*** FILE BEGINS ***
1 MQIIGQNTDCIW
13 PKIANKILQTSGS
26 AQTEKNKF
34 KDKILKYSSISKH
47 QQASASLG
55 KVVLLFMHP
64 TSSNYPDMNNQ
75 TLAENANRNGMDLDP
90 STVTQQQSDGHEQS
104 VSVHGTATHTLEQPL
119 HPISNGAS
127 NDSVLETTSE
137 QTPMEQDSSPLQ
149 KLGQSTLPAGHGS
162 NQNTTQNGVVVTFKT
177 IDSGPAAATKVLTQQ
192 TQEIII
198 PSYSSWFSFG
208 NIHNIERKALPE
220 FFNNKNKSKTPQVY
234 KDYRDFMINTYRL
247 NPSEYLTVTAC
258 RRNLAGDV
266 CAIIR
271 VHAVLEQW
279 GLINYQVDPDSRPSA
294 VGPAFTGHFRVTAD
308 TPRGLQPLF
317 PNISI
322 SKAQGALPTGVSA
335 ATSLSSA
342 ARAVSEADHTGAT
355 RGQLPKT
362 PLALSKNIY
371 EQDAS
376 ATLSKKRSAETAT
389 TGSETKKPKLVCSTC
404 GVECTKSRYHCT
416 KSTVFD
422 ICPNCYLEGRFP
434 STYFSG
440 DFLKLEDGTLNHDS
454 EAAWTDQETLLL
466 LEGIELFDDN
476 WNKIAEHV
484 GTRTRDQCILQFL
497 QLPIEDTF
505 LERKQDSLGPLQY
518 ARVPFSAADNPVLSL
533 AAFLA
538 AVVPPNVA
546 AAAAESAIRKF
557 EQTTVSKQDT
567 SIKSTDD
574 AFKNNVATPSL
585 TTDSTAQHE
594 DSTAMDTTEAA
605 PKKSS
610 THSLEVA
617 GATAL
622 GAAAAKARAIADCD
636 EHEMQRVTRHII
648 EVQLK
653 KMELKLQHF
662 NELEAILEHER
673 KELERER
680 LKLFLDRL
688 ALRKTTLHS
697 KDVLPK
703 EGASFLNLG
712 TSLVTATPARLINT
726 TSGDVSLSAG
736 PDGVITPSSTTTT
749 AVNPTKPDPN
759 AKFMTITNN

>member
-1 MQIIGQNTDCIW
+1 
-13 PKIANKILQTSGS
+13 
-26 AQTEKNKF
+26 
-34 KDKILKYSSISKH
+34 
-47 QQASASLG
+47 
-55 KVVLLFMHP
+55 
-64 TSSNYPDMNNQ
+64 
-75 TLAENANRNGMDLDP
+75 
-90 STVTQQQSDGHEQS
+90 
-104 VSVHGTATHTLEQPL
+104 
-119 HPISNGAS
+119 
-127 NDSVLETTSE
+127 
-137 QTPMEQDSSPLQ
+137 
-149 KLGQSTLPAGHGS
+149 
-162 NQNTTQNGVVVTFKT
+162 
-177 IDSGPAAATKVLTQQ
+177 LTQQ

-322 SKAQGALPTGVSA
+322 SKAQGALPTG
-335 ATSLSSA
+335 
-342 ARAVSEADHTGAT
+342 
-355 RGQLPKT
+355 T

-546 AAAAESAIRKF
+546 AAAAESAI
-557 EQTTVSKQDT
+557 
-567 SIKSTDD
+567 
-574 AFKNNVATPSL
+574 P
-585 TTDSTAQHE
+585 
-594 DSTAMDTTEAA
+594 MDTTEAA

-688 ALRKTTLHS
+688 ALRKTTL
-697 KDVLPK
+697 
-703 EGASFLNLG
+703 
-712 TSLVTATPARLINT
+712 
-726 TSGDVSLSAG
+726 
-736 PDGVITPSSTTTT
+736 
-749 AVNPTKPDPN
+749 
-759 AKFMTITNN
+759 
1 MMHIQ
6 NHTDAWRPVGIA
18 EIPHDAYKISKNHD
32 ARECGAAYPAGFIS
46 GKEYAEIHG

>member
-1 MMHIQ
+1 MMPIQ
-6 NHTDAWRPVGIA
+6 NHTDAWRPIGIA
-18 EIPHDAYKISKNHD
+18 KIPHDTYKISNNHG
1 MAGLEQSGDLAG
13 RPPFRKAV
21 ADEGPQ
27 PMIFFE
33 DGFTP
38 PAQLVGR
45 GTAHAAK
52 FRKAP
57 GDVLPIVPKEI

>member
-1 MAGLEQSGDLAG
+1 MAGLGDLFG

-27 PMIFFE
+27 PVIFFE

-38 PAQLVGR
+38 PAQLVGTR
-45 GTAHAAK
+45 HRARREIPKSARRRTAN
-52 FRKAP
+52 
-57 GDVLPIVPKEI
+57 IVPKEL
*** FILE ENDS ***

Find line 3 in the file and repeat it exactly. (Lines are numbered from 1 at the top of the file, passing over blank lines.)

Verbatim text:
26 AQTEKNKF